(Editor’s Note: I’m happy to present another very helpful nature study article from my friend, Karen. She’s a wealth of nature study ideas, and I’m sure you’ll find much to encourage you from her thoughts on how to do nature study in your own backyard—no matter how large or small it is.)

Many moms think that because nature study will most often be done in their backyard that their children will not have opportunity to see much nature. Don’t fool yourself! There are many things to observe even in the smallest of backyards.

Here is just a sample of what you can observe:

  • Trees
  • Shrubs and bushes
  • Birds (My daughter has observed more than 80 species of birds in our subdivision yard!)
  • Grasses
  • Flowers
  • Worms and other invertebrates
  • Insects and bugs
  • Spiders
  • Toads
  • Clouds
  • Light and shadows

As you can see there is plenty that can be observed without ever leaving your yard! The trick is to find them. Worms and other invertebrates can be found by digging in the dirt, turning over rocks, or looking under dead leaves. Spiders are everywhere; look for them in flowers, near outside lights, on trees, and in shrubs.

You can make your yard more desirable to a variety of birds and animals by planting trees and shrubs, letting a corner go “wild,” and by putting out bird feeders. Bird feeders are probably the easiest way to attract birds and animals to your yard so you can observe them. Try putting out black oil sunflower seeds and some suet. These are the foods that are liked by the most variety of birds. If you have room, place a birdbath nearby too; water will attract more birds for you to observe. Be consistent in putting out seed and water and you will be rewarded. However, don’t expect to see every species of bird in the first weeks or months that your feeders are out. It takes years of careful observation to see many of the birds in your area.

“Let him know, with friendly intimacy, the out-of-door objects that come his way—the redstart, the rosechaffer, the ways of the caddis-worm, forest trees, field flowers—all natural objects, common and curious, near his home” (Vol. 2, p. 77).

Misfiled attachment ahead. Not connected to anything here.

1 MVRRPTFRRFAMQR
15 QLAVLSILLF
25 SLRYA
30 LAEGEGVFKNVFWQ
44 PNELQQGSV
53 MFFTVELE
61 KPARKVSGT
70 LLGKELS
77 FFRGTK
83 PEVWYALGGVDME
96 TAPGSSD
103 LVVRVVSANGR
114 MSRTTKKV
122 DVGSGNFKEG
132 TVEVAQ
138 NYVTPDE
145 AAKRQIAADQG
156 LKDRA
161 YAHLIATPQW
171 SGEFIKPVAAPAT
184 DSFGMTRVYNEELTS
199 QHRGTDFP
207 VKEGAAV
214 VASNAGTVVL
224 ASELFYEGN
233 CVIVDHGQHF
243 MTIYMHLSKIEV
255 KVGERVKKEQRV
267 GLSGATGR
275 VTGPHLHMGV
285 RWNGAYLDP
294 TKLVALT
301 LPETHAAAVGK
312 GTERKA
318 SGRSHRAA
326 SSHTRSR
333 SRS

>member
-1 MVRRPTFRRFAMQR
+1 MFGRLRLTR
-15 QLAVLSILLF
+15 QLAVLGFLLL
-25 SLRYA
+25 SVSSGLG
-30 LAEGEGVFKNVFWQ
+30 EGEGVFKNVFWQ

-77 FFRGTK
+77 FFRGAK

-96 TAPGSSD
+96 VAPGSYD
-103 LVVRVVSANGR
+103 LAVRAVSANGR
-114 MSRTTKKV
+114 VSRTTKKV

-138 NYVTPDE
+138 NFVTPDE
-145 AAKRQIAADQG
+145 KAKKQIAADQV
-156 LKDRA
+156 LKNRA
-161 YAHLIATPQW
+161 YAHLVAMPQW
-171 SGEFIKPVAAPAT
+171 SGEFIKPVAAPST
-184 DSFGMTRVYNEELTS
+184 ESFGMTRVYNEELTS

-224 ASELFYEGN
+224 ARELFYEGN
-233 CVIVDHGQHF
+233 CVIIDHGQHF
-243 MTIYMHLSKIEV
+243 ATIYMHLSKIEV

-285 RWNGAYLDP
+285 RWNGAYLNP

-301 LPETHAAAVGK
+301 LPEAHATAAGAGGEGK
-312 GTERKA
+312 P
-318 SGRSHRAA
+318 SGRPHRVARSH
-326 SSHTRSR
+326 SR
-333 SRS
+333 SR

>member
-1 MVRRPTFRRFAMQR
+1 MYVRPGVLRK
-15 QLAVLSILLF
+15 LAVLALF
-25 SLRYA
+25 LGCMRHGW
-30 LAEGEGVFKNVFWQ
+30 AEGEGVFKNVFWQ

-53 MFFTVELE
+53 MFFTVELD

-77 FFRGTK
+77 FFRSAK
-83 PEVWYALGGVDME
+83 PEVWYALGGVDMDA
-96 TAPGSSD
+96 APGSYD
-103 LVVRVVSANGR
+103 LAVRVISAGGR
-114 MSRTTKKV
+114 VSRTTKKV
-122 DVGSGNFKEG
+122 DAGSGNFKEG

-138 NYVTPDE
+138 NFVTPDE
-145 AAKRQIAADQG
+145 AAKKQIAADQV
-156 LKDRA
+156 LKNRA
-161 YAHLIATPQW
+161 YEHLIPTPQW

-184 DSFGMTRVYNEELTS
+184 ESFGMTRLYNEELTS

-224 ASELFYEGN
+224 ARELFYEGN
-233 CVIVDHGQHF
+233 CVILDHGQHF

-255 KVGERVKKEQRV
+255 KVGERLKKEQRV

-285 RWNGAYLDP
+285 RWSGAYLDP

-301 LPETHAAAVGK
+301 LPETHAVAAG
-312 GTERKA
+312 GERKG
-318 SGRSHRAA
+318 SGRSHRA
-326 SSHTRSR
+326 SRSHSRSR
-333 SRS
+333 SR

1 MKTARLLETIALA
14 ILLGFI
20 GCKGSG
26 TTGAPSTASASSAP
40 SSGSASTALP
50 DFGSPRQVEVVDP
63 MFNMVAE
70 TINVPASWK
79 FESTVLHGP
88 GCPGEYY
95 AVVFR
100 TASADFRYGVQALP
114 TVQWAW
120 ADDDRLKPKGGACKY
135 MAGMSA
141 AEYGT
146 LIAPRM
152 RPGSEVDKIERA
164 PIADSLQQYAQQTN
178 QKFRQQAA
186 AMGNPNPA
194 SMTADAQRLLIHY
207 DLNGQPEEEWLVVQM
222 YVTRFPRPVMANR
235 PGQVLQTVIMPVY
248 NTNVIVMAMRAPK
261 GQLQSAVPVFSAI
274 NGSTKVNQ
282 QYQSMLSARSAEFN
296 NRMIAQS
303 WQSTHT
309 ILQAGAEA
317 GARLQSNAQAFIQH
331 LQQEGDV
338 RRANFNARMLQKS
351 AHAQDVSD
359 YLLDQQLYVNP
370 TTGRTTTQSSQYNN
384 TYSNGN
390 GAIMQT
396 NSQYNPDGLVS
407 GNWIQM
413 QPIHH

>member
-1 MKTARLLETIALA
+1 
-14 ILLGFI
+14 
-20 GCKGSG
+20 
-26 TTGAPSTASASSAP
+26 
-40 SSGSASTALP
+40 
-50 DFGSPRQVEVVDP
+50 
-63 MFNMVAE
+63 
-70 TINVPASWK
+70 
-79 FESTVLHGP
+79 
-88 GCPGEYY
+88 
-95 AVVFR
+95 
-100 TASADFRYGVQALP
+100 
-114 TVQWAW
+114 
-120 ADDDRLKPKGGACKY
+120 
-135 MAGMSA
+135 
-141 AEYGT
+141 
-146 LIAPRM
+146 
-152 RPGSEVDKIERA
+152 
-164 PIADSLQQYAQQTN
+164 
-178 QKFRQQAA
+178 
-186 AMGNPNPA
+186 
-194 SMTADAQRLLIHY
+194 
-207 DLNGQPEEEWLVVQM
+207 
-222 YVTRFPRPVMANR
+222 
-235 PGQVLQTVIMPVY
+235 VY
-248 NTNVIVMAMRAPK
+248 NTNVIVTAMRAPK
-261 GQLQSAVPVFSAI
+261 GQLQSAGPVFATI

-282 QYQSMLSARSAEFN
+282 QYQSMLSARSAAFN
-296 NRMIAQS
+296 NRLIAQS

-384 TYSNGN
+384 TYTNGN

A simple way to start doing nature study in your yard is to choose a tree and observe it throughout the year. Notice the shape, size, and color of the leaves. Do they grow alternately or oppositely on the branch? Notice the bark. Is it smooth, rough, bumpy? What color is it? Compare the mature bark on the trunk with the smooth bark on a young branch. Notice the shape, size, and color of the flowers. What does the fruit of the tree look like? In all these observations, note when the leaves first appear, when the tree flowers, and when the fruit is ripe. In other words, really get to know your tree.

Dedicate some weeks of your nature study to check on your selected tree, see what else you can learn about it, and track its changes through the seasons. On the weeks that you are not observing your tree, you can choose to observe birds, flowers, shrubs and bushes, insects, spiders, toads, worms and other invertebrates, sunlight and shadows, or clouds. All of those nature friends you can easily find in a yard.

As was mentioned last time, observe each nature friend until you know something of its habits. Don’t just draw a butterfly because that’s what you saw, watch the butterfly. How does it fly? Where does it go? From which plants does it drink nectar? When do you first notice it in the spring? What colors is it? Does it have any special markings to help identify it?

Close observation through regular visits over time is the path to feeling at home in nature study. Nature study is not a body of knowledge to memorize and check off as finished. It is a lifelong enjoyment—the gradual ongoing process of learning more each time you go out.


  1. I love the ideas yet wonder how you plan. For example, you must have some plan in place to remember your tree every few weeks. And ideas for what your visiting in between. But if you’re new then you don’t necessarily know the bloom times, etc of what to observe. Does that make sense? Does it make sense to start with something like the new Ponds and Streams to get into the habit?

    • Yes, you would need to have a plan. You could make a list of things to observe in nature and rotate through them each time you do nature study. Or, you could use a book like The Pond and Stream Companion or Journaling a Year in Nature to guide you.

      As for knowing when certain flowers bloom, certain birds migrate through your area, etc., a good field guide can help you, but you will learn those as you study nature. Every time you are outside observing nature you will add to your nature knowledge. Recording your observations in a nature journal will help you remember when to look for certain flowers in bloom, or certain birds migrating, etc.

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